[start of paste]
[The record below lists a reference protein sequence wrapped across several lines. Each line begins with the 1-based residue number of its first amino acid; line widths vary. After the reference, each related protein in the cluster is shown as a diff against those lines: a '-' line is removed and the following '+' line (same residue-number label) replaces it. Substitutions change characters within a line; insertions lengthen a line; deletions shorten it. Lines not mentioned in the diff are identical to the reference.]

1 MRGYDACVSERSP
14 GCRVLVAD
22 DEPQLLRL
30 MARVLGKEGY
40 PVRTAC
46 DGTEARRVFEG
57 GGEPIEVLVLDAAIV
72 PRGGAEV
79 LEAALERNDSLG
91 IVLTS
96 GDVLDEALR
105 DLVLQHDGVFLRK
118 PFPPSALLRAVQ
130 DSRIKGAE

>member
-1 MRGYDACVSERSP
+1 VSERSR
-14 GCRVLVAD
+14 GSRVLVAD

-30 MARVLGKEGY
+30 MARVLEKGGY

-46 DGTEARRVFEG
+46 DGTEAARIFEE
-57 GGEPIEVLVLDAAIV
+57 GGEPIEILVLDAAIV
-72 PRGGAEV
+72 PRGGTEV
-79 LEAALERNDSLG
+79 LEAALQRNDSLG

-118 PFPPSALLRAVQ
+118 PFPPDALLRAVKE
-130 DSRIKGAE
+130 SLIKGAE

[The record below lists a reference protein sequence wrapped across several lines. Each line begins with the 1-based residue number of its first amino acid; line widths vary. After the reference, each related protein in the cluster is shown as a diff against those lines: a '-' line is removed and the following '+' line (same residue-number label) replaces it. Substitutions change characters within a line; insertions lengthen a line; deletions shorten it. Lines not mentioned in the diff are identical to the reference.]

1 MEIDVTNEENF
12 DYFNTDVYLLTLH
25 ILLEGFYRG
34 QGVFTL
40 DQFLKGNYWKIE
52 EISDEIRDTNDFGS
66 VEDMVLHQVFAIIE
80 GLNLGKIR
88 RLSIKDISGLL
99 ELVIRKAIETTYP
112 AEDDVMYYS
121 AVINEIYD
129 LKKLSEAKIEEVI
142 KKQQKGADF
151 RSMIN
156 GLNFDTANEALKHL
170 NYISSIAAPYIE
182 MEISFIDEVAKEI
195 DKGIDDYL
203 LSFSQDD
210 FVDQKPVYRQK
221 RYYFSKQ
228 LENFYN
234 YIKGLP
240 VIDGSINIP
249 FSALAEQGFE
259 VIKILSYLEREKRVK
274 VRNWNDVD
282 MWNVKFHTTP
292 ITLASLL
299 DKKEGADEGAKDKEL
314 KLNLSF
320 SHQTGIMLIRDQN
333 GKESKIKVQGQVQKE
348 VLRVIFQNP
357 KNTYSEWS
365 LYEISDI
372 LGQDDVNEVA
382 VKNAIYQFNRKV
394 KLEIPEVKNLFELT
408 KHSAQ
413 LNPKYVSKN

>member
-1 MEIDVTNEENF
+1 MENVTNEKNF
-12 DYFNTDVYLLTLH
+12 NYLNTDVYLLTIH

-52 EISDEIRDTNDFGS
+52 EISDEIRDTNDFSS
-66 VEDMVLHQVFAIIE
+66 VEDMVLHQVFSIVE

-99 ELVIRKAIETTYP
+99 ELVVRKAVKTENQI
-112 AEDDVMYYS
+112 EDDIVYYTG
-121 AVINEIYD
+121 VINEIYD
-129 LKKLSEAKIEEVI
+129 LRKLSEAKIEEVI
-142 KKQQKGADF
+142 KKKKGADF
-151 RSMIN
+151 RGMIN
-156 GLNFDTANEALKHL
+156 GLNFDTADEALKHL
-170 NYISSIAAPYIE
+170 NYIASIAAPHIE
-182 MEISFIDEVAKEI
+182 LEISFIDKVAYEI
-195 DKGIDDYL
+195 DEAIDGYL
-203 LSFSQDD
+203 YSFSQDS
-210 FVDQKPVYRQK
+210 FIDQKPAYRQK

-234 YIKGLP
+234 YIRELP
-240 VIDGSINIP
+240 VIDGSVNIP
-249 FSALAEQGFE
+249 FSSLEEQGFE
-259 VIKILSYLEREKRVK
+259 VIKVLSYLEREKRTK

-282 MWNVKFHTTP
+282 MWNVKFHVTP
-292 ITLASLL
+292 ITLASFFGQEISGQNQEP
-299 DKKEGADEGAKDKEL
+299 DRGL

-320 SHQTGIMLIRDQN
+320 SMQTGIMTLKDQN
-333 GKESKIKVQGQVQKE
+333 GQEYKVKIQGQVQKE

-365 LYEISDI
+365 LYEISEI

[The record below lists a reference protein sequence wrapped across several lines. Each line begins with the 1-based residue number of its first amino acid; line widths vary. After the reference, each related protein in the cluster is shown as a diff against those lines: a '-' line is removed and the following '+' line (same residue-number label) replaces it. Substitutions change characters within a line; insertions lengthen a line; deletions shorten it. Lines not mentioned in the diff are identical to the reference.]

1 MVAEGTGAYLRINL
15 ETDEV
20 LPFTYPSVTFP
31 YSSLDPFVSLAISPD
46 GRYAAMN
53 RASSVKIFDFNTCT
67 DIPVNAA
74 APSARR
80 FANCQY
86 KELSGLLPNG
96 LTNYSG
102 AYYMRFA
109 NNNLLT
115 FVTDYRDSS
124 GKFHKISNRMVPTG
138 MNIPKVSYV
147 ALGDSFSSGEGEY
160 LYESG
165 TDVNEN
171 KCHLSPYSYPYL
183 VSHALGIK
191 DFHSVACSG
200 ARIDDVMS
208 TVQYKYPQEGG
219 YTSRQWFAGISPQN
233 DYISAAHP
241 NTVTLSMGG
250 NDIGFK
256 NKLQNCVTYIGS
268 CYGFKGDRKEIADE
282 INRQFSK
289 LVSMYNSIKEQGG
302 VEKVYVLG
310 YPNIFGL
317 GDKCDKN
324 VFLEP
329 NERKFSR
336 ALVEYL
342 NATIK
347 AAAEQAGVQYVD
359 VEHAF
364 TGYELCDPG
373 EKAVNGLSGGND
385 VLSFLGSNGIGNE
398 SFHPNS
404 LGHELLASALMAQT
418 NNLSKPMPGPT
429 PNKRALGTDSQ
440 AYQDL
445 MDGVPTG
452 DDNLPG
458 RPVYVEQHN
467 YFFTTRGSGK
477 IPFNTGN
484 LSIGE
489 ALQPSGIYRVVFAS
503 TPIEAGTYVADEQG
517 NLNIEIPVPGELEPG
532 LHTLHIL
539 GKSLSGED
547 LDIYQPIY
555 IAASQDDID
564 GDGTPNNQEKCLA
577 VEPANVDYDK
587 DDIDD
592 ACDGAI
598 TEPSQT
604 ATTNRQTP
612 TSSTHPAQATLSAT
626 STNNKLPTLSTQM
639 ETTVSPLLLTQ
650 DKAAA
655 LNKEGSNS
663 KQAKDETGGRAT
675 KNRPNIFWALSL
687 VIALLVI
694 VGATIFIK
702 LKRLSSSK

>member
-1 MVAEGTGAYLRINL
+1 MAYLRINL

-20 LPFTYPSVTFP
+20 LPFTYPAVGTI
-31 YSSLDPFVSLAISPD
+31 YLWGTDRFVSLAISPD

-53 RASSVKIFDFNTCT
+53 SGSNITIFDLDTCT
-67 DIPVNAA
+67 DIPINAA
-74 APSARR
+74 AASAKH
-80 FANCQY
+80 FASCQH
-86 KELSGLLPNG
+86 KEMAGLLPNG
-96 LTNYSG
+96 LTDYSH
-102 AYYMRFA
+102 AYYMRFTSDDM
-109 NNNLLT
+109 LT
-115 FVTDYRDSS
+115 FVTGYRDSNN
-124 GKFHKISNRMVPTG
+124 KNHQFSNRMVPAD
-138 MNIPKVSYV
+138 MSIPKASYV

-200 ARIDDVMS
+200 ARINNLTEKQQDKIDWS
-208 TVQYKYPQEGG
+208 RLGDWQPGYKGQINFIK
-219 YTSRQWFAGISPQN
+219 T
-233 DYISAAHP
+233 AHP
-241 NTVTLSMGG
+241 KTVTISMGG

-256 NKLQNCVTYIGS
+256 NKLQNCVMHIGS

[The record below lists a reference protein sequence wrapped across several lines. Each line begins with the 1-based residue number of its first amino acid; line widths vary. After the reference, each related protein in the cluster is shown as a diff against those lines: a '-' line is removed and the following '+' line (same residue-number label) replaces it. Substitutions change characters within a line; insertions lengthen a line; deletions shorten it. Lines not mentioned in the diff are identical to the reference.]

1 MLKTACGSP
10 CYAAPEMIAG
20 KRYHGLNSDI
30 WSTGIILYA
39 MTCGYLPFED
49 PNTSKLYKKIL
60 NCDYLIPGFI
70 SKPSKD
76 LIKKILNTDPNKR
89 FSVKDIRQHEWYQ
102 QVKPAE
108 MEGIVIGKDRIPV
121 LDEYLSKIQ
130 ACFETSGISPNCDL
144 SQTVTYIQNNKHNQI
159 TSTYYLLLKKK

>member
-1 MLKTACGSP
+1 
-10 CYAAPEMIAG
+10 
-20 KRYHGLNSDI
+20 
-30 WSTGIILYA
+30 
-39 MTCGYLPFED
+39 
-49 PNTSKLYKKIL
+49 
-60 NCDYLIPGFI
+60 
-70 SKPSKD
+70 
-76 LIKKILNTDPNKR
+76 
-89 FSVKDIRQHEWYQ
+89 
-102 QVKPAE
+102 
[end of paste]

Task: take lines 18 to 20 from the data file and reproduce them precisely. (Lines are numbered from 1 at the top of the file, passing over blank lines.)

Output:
+1 VSERSR
-14 GCRVLVAD
+14 GSRVLVAD